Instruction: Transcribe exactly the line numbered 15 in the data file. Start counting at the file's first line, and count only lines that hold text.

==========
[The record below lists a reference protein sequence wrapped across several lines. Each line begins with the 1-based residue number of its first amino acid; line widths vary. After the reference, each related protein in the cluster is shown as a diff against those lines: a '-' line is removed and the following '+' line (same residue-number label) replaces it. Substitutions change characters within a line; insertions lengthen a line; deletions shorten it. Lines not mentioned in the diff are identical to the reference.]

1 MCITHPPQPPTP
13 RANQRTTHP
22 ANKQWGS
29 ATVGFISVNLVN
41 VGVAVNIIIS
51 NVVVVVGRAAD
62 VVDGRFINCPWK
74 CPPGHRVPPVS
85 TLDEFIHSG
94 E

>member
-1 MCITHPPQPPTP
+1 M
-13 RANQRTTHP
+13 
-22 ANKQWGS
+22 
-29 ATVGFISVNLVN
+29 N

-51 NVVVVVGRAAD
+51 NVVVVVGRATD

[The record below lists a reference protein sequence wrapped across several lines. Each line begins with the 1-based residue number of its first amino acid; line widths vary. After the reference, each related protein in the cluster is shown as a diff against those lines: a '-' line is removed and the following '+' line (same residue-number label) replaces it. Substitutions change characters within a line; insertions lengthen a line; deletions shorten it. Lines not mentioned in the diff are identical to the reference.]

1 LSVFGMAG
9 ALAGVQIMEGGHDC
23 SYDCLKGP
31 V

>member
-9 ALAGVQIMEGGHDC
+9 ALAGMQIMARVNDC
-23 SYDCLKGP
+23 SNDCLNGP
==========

-13 RANQRTTHP